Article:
Catherine O’Hara explains the development of a ‘Schitt’s Creek’ diva, Moira

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TORONTO — Catherine O’Hara’s beloved “Schitt’s Creek” character, former soap-star Moira, has inspired many a meme on social media with her outlandish outfits, prima donna behaviour and hilariously dramatic elocution.

O’Hara explained the development of the diva in an interview with The Canadian Press.

 

ON MOIRA’S OVER-ENUNCIATION AND USE OF ARCHAIC WORDS:

“I’ve met people in my life who speak in a way and with an accent that has nothing to do with what you know of their history but you don’t dare question it. It’s like, ‘OK, all right, I guess you’re French now, OK,'” said the Toronto-born Emmy winner and “SCTV” alum, whose films include “Beetlejuice,” “Waiting for Guffman,” “Best in Show” and two “Home Alone” films.

“Like any insecure actor … Moira had to believe that she was capable of so much more than just being a soap-opera character, that she has so much more potential. So that sadly comes out in most of her conversations.”

 

DOES O’HARA SOMETIMES SLIP INTO THE CHARACTER OF MOIRA?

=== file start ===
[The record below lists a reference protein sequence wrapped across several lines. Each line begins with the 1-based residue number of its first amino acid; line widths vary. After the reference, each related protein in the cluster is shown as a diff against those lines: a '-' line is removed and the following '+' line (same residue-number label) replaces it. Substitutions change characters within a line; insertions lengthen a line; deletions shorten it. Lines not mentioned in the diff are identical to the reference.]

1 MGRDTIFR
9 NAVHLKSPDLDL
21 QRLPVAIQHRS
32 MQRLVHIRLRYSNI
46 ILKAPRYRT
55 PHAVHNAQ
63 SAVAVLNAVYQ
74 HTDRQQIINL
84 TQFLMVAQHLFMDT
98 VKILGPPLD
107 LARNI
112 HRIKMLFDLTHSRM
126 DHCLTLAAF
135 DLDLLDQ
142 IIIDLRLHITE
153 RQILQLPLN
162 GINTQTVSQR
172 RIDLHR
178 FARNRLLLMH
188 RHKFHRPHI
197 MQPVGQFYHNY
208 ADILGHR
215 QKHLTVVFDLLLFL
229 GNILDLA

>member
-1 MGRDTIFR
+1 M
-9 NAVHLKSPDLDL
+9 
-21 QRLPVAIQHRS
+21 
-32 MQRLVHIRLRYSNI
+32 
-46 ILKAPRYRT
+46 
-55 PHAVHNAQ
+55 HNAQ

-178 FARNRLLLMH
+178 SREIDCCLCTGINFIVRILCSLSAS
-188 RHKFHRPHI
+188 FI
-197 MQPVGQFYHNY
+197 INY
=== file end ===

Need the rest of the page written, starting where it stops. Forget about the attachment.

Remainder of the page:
“Oh, way too much, but especially if I’m defending her — and I have to defend her quite a bit,” she said with a laugh.

 

ON MOIRA’S OUTLOOK ON LIVING IN SCHITT’S CREEK:

“Moira is not letting go (of her past life),” she said. “Moira gets involved with (town) things like Jazzagals but not with any kind of agenda. It’s just like, ‘What, you think you can sing? No, no, no.’ Or ‘What? You’re going to direct the play? No, that would be me.’ Or ‘You’re going to run things in town? No, not if I have anything to say about it.’

“It’s not with any plan to stay involved, it’s just more out of a desperate sense of competition.”

 

ON MOIRA’S WILD OUTFITS:

“Oh my lord, I’ve had the best,” O’Hara said. “They always look wilder when I’m walking the streets of ‘Schitt’s Creek.’ That is the silliest, when we go on location.

“But Daniel (Levy) has always said, because we dress this way, you don’t have to verbally remind the audience of our past life. It’s just a great visual reminder of who we were and who, Moira for one, still thinks she still is.”

Victoria Ahearn, The Canadian Press

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